FUSARIUM PROLIFERATUM, THE MAIN CAUSE OF CLOVE ROT DURING STORAGE, REDUCES CLOVE GERMINATION AND CAUSES WILT OF ESTABLISHED GARLIC PLANTS

I.E. Elshahawy, N.M. Saied, A.A. Morsy

Abstract


Eight fungal species belonging to six genera, i.e. Aspergillus niger, Aspergillus ochraceus, Botrytis alli, Fusarium oxysporum, Fusarium proliferatum, Penicillium purpurogenum, Rhizopus stolonifer and Stemphylium botryosum, were isolated from decayed garlic cloves. F. proliferatum had the highest frequency of occurrence and was found to be highly pathogenic to garlic cloves. The other fungal species were less frequent and aggressive. Garlic bulbs (cvs Balady and Sides 40) were stored at room temperature and at 5°C for six months after harvest. It was observed that clove rot and its severity increased with time in both cultivars and storage conditions. Rot incidence and severity were highest in cv. Balady at room temperature. In pot experiments, inoculation of garlic cloves with F. proliferatum before planting affected the percentage of plant emergence and severe wilt symptoms developed gradually on the surviving plants. Isolation from selected seedlings showing wilt symptoms yielded the same F. proliferatum that had been used for inoculation. The optimum temperature for F. proliferatum growth was 25°C, maintained for nine days. In in vitro assays Carbendazim had a strong inhibition effect of fungal growth followed by Metalaxyl 8%+Mancozeb 64% and thiophanate-methyl. The bioagents Trichoderma harzianum, T. viride, T. koningii, T. virens and T. album inhibited F. proliferatum growth.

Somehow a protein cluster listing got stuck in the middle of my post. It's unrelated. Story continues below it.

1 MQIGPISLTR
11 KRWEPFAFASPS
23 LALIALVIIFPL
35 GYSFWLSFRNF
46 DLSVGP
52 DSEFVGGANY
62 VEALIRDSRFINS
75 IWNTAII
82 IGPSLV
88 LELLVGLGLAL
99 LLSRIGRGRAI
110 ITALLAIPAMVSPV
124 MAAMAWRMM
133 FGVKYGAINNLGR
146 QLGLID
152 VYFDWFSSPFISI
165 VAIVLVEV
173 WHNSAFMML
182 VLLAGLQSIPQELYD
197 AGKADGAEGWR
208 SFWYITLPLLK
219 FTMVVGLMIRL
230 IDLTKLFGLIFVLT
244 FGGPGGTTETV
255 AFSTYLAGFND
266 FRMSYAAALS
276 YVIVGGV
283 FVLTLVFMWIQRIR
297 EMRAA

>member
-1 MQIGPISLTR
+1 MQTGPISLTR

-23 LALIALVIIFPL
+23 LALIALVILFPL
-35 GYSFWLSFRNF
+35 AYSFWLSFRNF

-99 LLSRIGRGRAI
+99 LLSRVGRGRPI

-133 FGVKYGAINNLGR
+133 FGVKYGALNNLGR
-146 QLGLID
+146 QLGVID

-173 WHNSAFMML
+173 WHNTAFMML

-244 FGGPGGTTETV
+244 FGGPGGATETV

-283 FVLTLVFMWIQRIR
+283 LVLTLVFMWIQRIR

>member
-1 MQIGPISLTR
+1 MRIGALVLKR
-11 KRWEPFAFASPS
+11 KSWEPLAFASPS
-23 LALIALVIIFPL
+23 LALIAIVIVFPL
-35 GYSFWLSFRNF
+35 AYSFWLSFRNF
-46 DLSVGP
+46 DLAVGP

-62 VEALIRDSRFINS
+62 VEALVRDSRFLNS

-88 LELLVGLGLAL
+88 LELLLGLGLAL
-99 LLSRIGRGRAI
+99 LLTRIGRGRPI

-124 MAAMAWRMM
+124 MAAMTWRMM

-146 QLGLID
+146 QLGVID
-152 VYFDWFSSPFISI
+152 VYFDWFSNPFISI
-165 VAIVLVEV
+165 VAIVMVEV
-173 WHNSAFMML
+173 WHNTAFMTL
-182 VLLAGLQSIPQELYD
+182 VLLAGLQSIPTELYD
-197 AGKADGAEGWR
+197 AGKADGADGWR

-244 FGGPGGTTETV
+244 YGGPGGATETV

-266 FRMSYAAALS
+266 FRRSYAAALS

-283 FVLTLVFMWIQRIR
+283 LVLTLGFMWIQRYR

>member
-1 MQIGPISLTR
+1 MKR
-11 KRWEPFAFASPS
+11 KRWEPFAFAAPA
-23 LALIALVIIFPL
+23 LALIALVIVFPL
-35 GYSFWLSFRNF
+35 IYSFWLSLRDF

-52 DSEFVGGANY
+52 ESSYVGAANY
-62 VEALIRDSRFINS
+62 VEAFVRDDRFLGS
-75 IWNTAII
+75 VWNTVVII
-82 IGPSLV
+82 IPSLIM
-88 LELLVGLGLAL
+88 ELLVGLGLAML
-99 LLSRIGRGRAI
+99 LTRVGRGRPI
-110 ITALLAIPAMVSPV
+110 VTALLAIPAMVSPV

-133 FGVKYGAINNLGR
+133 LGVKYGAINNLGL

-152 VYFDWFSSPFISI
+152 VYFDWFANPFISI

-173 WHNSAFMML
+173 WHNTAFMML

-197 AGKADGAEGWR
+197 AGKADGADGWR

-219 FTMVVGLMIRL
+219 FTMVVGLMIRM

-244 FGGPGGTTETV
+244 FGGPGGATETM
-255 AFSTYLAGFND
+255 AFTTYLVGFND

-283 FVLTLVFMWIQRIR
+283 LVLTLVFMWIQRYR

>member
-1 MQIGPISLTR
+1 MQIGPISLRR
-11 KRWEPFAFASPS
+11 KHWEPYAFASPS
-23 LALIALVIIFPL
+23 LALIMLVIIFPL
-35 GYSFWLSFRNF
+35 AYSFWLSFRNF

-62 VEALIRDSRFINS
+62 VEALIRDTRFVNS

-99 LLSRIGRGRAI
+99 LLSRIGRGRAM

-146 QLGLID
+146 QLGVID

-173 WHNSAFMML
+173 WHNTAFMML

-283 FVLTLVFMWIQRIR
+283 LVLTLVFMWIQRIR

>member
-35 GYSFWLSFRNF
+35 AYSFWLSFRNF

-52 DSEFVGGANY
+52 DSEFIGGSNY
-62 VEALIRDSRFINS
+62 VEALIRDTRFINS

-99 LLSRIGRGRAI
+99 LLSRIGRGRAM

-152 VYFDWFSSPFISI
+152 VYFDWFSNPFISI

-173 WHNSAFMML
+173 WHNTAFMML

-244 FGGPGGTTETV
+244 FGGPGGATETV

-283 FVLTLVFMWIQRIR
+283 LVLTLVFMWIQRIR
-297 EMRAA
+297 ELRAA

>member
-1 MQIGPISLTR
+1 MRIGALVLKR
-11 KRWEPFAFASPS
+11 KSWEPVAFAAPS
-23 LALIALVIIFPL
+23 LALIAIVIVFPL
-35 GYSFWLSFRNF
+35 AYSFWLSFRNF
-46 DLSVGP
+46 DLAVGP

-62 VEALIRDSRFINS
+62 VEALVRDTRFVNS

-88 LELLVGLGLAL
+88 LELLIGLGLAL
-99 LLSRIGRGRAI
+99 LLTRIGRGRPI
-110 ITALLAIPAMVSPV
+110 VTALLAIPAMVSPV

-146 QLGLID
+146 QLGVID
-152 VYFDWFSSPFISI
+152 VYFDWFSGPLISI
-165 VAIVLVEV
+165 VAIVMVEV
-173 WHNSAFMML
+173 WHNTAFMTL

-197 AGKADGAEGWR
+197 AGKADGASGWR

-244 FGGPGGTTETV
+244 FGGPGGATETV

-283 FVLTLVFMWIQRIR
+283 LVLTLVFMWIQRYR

Keywords


Fusarium proliferatum; garlic clove rot; storage conditions; clove germination; wilt symptoms

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DOI: http://dx.doi.org/10.4454/jpp.v99i1.3794

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